The analogy holds for IT processes. If a company’s overall development practices are healthy, with continuous testing throughout all levels of the software development lifecycle, end-to-end testing should be just another validation checkbox. Where, if a problem uncovers, fixing it should require no great effort.
When development practices are haphazard, and testing is left to the end, how could the last end-to-end test be anything but an anxious experience? Who knows how much technical debt lurks in the code, how many mysteries were left behind by developers no longer with the company. How much of the test is nothing more than cycling through 20% of the code base, while the rest remains untouched? Questions like these are surprisingly common in a development environment where the long term product goals are unclear, and testing events are episodic.
When conditions are created where long term product goals are well understood by all, the development process and code quality produced increases too (provided that testing is conducted continuously throughout all lifecycle stages). Continuous testing based on the product’s long term goal is wise and practical and helps to improve automated performance testing.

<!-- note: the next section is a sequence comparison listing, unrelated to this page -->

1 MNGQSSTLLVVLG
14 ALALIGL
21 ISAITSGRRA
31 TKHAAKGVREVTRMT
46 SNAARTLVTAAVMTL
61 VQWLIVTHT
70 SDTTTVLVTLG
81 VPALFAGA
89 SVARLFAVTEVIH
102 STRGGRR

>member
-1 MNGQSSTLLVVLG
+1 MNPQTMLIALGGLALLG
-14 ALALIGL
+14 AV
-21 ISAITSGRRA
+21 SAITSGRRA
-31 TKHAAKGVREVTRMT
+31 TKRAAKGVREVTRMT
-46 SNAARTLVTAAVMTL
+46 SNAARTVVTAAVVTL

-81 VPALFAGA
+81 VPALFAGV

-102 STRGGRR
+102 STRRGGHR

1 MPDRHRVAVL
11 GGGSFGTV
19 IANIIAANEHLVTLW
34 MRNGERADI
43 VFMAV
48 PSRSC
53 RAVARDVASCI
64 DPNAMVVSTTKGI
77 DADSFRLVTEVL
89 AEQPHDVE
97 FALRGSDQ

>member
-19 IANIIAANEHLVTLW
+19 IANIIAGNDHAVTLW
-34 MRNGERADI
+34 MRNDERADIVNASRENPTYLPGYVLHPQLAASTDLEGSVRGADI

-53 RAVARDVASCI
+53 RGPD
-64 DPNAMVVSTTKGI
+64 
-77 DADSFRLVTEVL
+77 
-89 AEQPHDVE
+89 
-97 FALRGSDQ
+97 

2. Distinguish between SLA, SLO, and SLI
When most companies think about defining how software/software services need to work, they believe in the Service Level Agreement (SLA). A well defined SLA is essential. Otherwise, there’s no reliable way for a company to operate as a service provider or consumer. From a provider’s standpoint, a missing SLA means that customers can demand anything, anytime (and expect it). Not having an SLA, as seen through the consumer’s lens, results in putting the technical staff at-risk for hours as they sit on-hold trying to reach mission-critical support staff while their company’s digital infrastructure comes tumbling down.
SLAs are necessary, yet they only capture part of the picture. More is needed. Adding in Service Level Objectives (SLO) and Service Level Indicators (SLI) provides the additional information necessary to ensure that the partnership between providers and consumers meets the needs of all.
An SLA describes the commitment between a provider and a consumer; its complexity will vary according to the needs of each party. The SLA will define the responsibilities of each and the availability of the service. The agreement is only as good as the definitions of the objectives behind it, the metrics by which service level will be determined. This is where SLOs and SLIs become important.